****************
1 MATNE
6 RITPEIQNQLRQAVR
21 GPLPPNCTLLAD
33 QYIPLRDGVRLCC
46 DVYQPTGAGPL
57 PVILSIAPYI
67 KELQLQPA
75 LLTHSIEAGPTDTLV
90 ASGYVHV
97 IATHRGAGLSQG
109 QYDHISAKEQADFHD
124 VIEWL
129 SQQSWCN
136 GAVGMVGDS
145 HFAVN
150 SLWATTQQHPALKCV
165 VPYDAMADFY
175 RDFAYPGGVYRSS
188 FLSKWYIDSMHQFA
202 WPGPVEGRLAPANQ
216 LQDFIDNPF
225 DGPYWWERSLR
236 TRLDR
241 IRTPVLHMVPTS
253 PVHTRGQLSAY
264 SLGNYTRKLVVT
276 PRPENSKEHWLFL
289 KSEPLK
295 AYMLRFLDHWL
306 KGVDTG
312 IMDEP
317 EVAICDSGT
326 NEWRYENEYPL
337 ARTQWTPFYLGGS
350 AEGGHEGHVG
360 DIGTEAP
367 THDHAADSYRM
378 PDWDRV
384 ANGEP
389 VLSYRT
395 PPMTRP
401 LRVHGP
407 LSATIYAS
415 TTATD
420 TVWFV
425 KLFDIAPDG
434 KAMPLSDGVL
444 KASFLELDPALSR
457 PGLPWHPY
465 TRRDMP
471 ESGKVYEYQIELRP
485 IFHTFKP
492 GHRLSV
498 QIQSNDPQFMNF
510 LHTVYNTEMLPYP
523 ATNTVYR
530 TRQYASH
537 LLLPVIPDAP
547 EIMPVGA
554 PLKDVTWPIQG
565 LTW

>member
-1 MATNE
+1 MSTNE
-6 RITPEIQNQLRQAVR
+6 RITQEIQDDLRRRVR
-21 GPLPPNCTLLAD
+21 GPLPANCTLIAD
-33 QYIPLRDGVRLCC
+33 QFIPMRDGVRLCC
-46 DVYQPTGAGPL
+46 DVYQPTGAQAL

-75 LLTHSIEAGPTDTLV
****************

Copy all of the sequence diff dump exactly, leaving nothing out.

1 MATNE
6 RITPEIQNQLRQAVR
21 GPLPPNCTLLAD
33 QYIPLRDGVRLCC
46 DVYQPTGAGPL
57 PVILSIAPYI
67 KELQLQPA
75 LLTHSIEAGPTDTLV
90 ASGYVHV
97 IATHRGAGLSQG
109 QYDHISAKEQADFHD
124 VIEWL
129 SQQSWCN
136 GAVGMVGDS
145 HFAVN
150 SLWATTQQHPALKCV
165 VPYDAMADFY
175 RDFAYPGGVYRSS
188 FLSKWYIDSMHQFA
202 WPGPVEGRLAPANQ
216 LQDFIDNPF
225 DGPYWWERSLR
236 TRLDR
241 IRTPVLHMVPTS
253 PVHTRGQLSAY
264 SLGNYTRKLVVT
276 PRPENSKEHWLFL
289 KSEPLK
295 AYMLRFLDHWL
306 KGVDTG
312 IMDEP
317 EVAICDSGT
326 NEWRYENEYPL
337 ARTQWTPFYLGGS
350 AEGGHEGHVG
360 DIGTEAP
367 THDHAADSYRM
378 PDWDRV
384 ANGEP
389 VLSYRT
395 PPMTRP
401 LRVHGP
407 LSATIYAS
415 TTATD
420 TVWFV
425 KLFDIAPDG
434 KAMPLSDGVL
444 KASFLELDPALSR
457 PGLPWHPY
465 TRRDMP
471 ESGKVYEYQIELRP
485 IFHTFKP
492 GHRLSV
498 QIQSNDPQFMNF
510 LHTVYNTEMLPYP
523 ATNTVYR
530 TRQYASH
537 LLLPVIPDAP
547 EIMPVGA
554 PLKDVTWPIQG
565 LTW

>member
-1 MATNE
+1 MSTNE
-6 RITPEIQNQLRQAVR
+6 RITQEIQDDLRRRVR
-21 GPLPPNCTLLAD
+21 GPLPANCTLIAD
-33 QYIPLRDGVRLCC
+33 QFIPMRDGVRLCC
-46 DVYQPTGAGPL
+46 DVYQPTGAQAL

-75 LLTHSIEAGPTDTLV